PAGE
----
Now, kids, this fishing for spirits stuff didn’t start with Ghost Hunters. Great men throughout history have searched for earth signs of the great beyond—no less than the father of psychology, William James, was an early pioneer in spectral research.     

“The first documented ghost hunt is thought to be in 100 AD, recorded by Pliny the Younger,” writes Deonna Kelli Sayed in her book So You Want to Hunt Ghosts?, one of several manuals on investigating. Sayed says that the 19th- century movement known as spiritualism first brought the idea of afterlife communication into popular view. Harry Price, an eccentric magician and investigator, coined the term, “ghost hunter” more than 80 years ago.      

Before the investigation, I called on Scott O. Lilienfeld, professor of psychology at Emory University and a longtime contributor to Skeptical Inquirer magazine. “We like to be scared, but by the same token these TV ghost shows afford hope,” the professor said of our collective fascination with the other side. “If there are ghosts then that implies that there is a part of us that lives on afterward. The belief in ghosts is actually comforting and reassuring. We’re scared of them but on another, deeper level, we really want them to be true.”       

Michael Shermer, founder of Skeptic and a Scientific American contributor, says of the gadgetry used in paranormal investigations, “they give it that air of science, technology. Since we live in the age of science, we can’t make simple assertions based on faith anymore. Some beliefs are more accurate than others so there’s a compelling wish to actually have evidence. Scientific arguments give them that.”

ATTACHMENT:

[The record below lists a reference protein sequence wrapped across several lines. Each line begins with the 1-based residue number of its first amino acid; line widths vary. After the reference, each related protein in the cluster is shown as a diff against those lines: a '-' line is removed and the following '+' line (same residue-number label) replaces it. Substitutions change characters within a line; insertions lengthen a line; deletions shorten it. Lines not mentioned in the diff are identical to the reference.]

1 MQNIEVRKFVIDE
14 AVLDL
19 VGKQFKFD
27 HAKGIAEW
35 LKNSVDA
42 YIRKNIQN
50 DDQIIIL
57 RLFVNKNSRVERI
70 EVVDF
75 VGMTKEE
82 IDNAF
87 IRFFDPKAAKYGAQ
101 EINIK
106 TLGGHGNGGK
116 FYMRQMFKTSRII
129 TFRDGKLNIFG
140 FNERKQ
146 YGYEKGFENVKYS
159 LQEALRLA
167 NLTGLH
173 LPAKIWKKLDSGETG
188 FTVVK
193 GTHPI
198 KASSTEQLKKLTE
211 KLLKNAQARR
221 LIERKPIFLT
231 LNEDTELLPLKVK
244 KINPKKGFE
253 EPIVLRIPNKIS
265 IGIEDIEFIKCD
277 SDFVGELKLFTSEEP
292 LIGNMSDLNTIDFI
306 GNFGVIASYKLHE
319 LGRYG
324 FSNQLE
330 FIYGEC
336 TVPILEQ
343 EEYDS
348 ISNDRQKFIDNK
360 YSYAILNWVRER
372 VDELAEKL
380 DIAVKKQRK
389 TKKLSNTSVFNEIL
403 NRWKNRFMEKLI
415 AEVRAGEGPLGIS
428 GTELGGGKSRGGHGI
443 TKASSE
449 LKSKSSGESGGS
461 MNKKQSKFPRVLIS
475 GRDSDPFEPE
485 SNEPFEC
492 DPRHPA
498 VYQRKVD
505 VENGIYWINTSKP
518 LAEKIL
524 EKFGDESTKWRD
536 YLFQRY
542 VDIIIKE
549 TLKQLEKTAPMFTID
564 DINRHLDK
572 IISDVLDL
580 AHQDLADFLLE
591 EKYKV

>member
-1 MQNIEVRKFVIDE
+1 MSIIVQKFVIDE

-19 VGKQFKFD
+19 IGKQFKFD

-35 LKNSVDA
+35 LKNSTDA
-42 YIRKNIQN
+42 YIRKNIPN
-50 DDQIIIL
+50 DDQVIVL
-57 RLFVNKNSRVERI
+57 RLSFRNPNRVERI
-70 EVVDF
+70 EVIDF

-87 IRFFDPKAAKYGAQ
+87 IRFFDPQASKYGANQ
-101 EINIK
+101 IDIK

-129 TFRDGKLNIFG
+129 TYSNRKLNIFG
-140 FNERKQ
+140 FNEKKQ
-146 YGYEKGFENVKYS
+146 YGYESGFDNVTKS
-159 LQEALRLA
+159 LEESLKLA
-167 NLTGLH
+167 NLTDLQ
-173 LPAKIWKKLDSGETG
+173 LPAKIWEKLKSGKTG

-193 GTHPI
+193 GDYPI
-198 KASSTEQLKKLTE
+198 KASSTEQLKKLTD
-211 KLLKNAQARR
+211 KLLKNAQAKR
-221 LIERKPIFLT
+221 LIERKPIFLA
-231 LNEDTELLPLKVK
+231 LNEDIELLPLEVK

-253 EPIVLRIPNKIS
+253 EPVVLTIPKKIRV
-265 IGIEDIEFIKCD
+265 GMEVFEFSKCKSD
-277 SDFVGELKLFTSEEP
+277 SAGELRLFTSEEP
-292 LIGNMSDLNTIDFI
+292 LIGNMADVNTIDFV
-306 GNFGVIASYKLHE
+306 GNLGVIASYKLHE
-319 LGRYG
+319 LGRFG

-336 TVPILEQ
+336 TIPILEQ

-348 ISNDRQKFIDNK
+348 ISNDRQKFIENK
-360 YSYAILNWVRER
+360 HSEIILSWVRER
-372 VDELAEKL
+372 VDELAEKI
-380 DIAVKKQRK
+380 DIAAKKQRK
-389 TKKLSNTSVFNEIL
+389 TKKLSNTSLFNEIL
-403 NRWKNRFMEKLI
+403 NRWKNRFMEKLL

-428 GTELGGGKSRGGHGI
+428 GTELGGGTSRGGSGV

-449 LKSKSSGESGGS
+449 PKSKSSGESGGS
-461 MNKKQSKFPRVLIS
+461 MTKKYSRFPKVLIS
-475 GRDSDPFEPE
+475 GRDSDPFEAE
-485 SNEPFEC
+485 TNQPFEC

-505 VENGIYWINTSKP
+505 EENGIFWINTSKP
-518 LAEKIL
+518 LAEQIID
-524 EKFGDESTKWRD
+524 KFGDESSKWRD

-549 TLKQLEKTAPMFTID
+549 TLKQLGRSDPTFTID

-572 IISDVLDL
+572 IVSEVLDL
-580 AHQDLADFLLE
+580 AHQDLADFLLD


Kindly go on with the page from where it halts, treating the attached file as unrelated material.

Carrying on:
The rest of Wednesday’s investigation is uneventful (later, I’m informed by Krystina that the upstairs radio turned on again after Uhrin and I departed into the late night). I left thinking that, if this was a ghost show, video editors could make a meal out of a radio coming alive and spitting out static like that.       

The next day, researching the haunted condo, I get a real “reveal.” I find that there are three businesses operating out of that address, including … (wait for it) … Paranormal Sciences and Investigation.      

“Yes, that was our house,” Chacon admits a few days later. “But the anonymous clients would be the previous owners of the house.”      

I also watch several YouTube videos of PSI members lobbying for spots on a nationally-televised paranormal show—they do make the perfect-looking ghost team, after all. So it begs the question: Did we attend a real investigation one humid Wednesday night, or were we unwitting supporting players in an on-location TV pilot?       

“All of it was real,” Chacon maintains of the claims about an old ghost and a haunted radio. “We came into this house through a previous client of ours. Actually, we asked to keep the radio.”       

Was there any reason why they couldn’t tell us the truth?      

“I purposefully didn’t tell you so you wouldn’t disqualify what was occurring or not occurring in the home. We didn’t want you to think we set something up, or were tampering with anything. Originally we had two investigations set up for you but one wasn’t willing to have a reporter in the house, and then the Norfolk home had a family emergency and had to cancel out.” He says that PSI uses the home as a place for training, and for ridealongs.       

Believe that or not, I think any reputable scientist, being science-based, would conclude that this inquiry into the undead has been contaminated, our ghost show moment debunked. “Wow! You mean I soiled myself for nothing,” Uhrin says when I tell him.      

I apologize to him, and also to the kids. This isn’t how a campfire tale should end. But this story can serve as an important lesson for all of us, at Halloween or any other time: The hunt for ghosts almost always leads to a dead end, and can reveal a lot more about the living than it can the afterlife. Take it from me: I just spent four hours chasing air in a condo off of Shore Drive, and that’s time from my life I’ll never get back. I could’ve been at home watching a ghost show .

Categories: Life